Students and friars offer a blessing before a meal at Mt. Irenaeus, a Franciscan mountain community near campus.

St. Bonaventure University

University Ministries


University Ministries welcomes students of all religious affiliations to participate in a variety of opportunities for spiritual growth, service learning, social action and community building.

The McGinley-Carney Center for Franciscan Ministries buildingAs the nation's first Franciscan university, St. Bonaventure affirms the unique dignity of every person and invites everyone into a community of  acceptance and understanding. All are welcome here.

University Ministries is the focal point for forging these loving bonds of belonging, and for extending this sense of community beyond our campus borders. We strive to share God's unconditional love, particularly with marginalized populations — the needy, ignored and excluded.

We're located in the McGinley-Carney Center for Franciscan Ministry (pictured), located in the center of campus. Opened in 2017, the center houses offices, an interdenominational prayer tower, a great room for student gatherings, and kitchen facilities.

We are committed to transforming the lives of our students inside and outside of the classroom, inspiring in them a lifelong commitment to service and citizenship.

Our liturgical life, centered around Sunday Eucharist, invites all members of the Bonaventure community to join in various liturgical ministries and many prayer opportunities.

Franciscan Center for Social Concern


Your hub for service-learning, whether it's feeding the hungry, befriending a child, or visiting with a senior citizen. Be a leader in service to others.

The FCSC

Mt. Irenaeus


The resident friars of this Franciscan community near campus welcome all to relax, hike, garden, sit and talk, or share a home-cooked meal. A special ministry, a special place.

Mt. Irenaeus

Faith formation, worship & ministry


We invite all into the life of the Catholic Church, with liturgical programs, sacraments, worship experiences and opportunities for spiritual growth.

Faith, worship & ministry

Mass Card Requests


Mass intentions to honor the living and remember the deceased may be ordered online.

A donation to the Franciscan Friars of $15 is suggested for each Mass intention requested. We can accept up to two intentions for each Mass.

The spring 2022 Mass calendar is full. We are now accepting Mass intentions for the fall 2022 semester, when Masses resume.

During the academic year, the Franciscan friars offer daily Mass at 12:30 p.m. Monday through Friday in the Great Room of the McGinley-Carney Center for Franciscan Ministries. Sunday Masses are offered in the University Chapel at 11 a.m. and 7 p.m.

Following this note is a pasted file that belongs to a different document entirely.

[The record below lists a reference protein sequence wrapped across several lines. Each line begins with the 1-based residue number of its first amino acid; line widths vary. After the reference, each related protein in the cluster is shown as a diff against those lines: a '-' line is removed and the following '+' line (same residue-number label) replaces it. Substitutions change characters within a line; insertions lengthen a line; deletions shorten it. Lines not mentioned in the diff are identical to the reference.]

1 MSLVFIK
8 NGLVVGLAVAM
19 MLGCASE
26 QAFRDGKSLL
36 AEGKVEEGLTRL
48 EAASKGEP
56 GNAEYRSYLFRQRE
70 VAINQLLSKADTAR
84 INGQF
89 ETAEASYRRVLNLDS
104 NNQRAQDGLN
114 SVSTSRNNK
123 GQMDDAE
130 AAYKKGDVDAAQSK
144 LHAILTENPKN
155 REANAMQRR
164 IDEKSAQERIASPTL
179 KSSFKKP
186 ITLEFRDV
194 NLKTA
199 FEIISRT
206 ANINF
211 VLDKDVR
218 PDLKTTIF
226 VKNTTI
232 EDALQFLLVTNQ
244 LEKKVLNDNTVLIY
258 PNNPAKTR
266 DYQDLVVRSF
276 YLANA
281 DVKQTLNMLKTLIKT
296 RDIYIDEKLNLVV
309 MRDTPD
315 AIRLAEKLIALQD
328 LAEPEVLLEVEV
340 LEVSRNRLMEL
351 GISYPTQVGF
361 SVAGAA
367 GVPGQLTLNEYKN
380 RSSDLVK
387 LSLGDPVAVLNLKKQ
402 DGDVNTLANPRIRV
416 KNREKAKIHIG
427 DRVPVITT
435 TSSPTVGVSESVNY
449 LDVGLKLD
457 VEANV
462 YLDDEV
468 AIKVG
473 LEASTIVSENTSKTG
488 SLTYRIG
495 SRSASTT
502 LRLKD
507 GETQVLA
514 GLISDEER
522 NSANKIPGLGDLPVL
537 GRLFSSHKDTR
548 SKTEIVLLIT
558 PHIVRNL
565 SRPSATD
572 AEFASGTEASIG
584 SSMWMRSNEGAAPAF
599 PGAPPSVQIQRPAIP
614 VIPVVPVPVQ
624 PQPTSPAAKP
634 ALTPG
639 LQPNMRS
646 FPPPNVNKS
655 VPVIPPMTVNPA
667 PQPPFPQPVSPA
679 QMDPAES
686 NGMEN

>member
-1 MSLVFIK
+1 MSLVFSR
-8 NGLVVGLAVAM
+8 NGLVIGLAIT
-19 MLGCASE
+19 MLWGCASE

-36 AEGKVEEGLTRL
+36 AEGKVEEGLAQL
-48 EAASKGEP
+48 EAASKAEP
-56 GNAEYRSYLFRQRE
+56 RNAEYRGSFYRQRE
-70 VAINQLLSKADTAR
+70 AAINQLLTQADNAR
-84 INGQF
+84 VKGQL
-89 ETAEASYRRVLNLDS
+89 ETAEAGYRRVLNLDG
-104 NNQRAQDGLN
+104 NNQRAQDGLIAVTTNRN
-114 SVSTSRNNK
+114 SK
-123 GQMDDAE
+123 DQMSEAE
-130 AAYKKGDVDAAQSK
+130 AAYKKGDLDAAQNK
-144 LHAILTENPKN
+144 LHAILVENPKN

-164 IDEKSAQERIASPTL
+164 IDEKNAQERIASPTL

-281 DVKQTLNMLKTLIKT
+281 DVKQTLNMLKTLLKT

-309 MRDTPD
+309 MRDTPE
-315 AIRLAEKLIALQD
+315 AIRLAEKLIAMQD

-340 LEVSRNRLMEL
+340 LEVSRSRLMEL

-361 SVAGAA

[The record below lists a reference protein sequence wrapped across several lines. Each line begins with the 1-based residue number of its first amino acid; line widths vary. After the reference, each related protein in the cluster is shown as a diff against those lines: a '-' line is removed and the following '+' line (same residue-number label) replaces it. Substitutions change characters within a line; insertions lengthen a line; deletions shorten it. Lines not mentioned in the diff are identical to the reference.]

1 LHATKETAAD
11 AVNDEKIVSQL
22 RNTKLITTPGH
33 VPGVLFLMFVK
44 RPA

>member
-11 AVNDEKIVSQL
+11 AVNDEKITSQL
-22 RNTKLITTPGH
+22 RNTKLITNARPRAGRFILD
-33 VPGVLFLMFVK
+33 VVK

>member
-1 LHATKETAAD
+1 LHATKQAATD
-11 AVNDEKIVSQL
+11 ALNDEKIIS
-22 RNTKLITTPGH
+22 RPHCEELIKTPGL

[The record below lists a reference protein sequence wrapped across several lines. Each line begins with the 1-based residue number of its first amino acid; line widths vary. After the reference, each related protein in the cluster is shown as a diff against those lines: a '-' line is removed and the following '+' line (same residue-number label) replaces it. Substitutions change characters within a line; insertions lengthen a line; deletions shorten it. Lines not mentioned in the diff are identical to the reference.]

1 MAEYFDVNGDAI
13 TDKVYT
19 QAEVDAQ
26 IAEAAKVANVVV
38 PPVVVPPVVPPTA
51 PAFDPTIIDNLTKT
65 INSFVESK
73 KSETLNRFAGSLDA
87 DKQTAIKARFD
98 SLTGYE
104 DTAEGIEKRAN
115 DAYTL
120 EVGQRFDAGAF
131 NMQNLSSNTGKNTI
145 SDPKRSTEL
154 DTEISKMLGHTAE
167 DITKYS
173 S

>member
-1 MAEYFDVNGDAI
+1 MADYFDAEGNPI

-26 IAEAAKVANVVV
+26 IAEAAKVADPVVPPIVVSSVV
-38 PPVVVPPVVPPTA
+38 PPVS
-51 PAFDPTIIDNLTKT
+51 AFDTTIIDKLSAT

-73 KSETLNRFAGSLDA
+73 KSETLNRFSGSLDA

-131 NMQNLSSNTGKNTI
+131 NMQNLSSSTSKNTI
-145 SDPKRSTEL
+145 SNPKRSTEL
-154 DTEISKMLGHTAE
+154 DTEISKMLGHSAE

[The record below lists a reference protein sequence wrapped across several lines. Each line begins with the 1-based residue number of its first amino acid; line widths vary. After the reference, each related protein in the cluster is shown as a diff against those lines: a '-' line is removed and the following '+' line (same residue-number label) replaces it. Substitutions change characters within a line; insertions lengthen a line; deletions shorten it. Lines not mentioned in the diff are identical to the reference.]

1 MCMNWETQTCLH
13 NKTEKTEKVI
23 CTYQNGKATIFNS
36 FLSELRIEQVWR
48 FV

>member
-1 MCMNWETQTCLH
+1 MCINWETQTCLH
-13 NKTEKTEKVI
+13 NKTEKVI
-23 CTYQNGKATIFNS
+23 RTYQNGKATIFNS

You may choose from a selection of cards and make your donation online. (Card #1 is the Mass card for deceased; Cards # 2 and 3 are Mass cards for the living). We will send you a confirmation with the date that the Mass will be offered, and, if you desire, we will inform people in the university community.

We welcome your Mass requests.

For questions or more information, please email Yvonne Peace or call her at (716) 375-2662.

Order Mass cards online


St. Peter's Square in Rome, Italy
Photo by Kristin Marsicovetere, '10, '13

Franciscan Leadership Pilgrimage


Each December, students may participate in a Franciscan Leadership Pilgrimage to Rome and Assisi through the Franciscan Pilgrimage Program. Participation is open to students of all faith traditions.

The pilgrimage brings together leaders of various faith traditions form Franciscan colleges and universities across the U.S. to reflect on and learn form the vision and values of saints Francis and Clare of Assisi. It includes time for reflection, study, conversation, leisure, relaxation and visits to sacred Franciscan locations  in Assisi and Rome.
  • News-Publications-Research- Banner

    Bychkov co-translates, co-edits work on The Summa Halensis

    Nov 17, 2021

    Dr. Oleg Bychkov, professor of theology and Franciscan studies, co-translated and co-edited with Lydia Schumacher from King’s College, London, "A Reader in Early Franciscan Theology: The Summa Halensis," published by Fordham University Press:  https://research.library.fordham.edu/philos/26/
     
    This book presents for the first time in English key passages from the so-called Sum of Theology of Alexander of Hales, one of the first major examples of a theological “sum.” This systematic work of philosophy and theology was collaboratively written mostly between 1236 and 1245 by the founding members of the Franciscan school at the University of Paris, such as Alexander of Hales and John of La Rochelle. 
     
    As the selections of this reader show, the compilers of the Sum of Alexander of Hales first articulated many positions that eventually became closely associated with the Franciscan tradition on issues such as the nature of God, the proof of God’s existence, free will, the transcendentals, and Christology. 
     
    This book will assist anyone wishing to understand the ways in which medieval thinkers employed philosophical concepts in a theological context as well as the evolution of Franciscan thought and its legacy to modernity.